Part of the fun of the wine world is the exploring and learning, and both meet at the intersection of Vino Budimir.
In February, I sat across the table from Alexander Raskovic. Between us were a selection of Serbian wines from a wine culture that dates back thousands of years.
Raskovic married into a family that spans six generations of winemaking in the Zupa region, the central part of Serbia, and the vineyards extend from recently planted to those more than a century old. Serbia’s vineyards date from the ancient Greeks, and Raskovic’s cellar holds a diploma from the 19th-century Serbian King Milan Obrenovic attesting to the family’s wines more than 130 years ago.
His wife’s grandfather Budimir Zdravkovic has made more than 70 vintages and continues to make wine, Raskovic said as he poured the 2008 Margus Margi Riesling.
The wine follows the traditional method of maceration for three weeks with the grapes’ skins and aged for three years in large old Serbian oak barrels and one year in bottle, he told me as I inhaled the pronounced floral and fruit scents and tasted the fruit flavors and the dry, balanced finish.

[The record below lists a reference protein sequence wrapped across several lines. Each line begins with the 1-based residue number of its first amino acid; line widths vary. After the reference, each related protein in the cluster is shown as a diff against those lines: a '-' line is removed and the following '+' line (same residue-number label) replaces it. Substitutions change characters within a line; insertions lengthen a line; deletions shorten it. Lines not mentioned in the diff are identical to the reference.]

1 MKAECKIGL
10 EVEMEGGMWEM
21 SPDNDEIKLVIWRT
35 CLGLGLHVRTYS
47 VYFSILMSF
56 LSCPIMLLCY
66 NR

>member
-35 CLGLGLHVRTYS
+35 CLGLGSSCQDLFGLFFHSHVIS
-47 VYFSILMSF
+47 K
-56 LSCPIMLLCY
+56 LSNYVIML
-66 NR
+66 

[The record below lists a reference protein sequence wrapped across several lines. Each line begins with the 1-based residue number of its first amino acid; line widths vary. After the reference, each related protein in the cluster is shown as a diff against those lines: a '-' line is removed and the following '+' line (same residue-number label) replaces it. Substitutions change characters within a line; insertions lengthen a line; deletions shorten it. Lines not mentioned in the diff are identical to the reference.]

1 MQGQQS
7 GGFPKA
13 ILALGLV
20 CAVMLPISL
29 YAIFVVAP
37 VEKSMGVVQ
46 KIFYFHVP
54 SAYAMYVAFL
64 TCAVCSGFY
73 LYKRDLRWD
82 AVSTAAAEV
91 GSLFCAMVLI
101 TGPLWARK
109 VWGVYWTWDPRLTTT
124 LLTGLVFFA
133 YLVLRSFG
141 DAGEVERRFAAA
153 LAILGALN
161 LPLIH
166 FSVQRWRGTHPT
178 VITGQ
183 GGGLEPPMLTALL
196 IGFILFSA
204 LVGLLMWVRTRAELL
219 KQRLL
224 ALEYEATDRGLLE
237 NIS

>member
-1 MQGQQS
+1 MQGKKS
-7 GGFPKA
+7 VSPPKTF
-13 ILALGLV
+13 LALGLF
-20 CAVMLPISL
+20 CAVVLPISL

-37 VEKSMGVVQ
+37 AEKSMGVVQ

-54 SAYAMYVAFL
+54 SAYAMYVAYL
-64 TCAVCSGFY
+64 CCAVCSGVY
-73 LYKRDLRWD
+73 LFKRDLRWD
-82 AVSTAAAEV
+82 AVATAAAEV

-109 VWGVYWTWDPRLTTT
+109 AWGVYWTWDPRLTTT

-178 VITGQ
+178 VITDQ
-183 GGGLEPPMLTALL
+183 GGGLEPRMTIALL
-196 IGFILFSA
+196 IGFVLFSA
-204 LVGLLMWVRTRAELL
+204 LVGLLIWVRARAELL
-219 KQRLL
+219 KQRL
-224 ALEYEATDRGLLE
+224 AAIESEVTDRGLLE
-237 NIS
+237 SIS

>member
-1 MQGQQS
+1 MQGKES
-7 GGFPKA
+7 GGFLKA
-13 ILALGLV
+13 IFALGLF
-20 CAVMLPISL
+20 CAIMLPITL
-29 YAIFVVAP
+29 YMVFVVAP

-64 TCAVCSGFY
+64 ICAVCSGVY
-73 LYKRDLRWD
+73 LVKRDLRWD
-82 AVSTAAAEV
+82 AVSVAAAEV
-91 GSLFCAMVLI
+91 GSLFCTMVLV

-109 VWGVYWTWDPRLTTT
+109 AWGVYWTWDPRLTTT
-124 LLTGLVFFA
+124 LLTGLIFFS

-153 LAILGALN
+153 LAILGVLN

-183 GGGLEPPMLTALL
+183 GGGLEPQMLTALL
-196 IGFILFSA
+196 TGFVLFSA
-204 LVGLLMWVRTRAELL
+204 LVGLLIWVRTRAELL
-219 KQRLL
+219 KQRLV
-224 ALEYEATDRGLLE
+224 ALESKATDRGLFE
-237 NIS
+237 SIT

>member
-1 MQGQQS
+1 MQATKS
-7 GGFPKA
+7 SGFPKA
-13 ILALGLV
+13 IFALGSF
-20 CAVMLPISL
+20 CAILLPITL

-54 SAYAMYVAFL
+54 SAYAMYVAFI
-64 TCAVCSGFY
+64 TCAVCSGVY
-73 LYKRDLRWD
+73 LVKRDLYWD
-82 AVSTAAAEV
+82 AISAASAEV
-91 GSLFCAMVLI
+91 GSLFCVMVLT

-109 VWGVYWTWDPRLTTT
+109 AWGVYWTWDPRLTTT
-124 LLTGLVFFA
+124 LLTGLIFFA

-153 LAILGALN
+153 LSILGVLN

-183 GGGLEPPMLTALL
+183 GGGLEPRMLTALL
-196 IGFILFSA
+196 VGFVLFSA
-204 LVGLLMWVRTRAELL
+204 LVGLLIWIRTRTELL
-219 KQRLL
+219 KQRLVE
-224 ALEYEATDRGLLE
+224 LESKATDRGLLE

The wine, named for Margus, a Serbian city during the Roman Empire, is not filtered, and fermentation starts from the natural yeasts on the grapes. It retails for about $19, a good value when compared to German and Alsatian Rieslings.
My next glass contained the 2007 Triada, whose name comes from the Greek word for trinity and is the motto of Vino Budimir, “my land, my family, my wine.” The clear red wine is made from 92 percent prokupac, an indigenous grape, and 8 percent merlot, and is aged in a mix of older large French and Serbian oak barrels for four years and one more in bottle.
Its waft of red fruit and herbal scents were followed by blackberry and black cherry flavors that slid on soft tannins across my palate, with no alcohol aftertaste as in so many New World wines. The 2007 Triada is also about $19.
Vino Budimir put its wine toe into the modern age with the 2007 Svb Rosa, or “under the rose,” a blend of 60 percent prokupac and 40 percent cabernet sauvignon. It’s darker than the Triada and has the cedar scent that is a marker of new French oak barrels. Raskovic reports that the pungent blackberry flavor comes from the grapes of 80-to 100-year- old vines.
I was pleased that the Old World was still present in the medium body and the controlled use of new oak barrels. The wine is not filtered, and this is the first vintage of Svb Rosa, which I think bridges Serbian and New World winemaking. The toll is about $40, which is a modest price for a pleasing trip.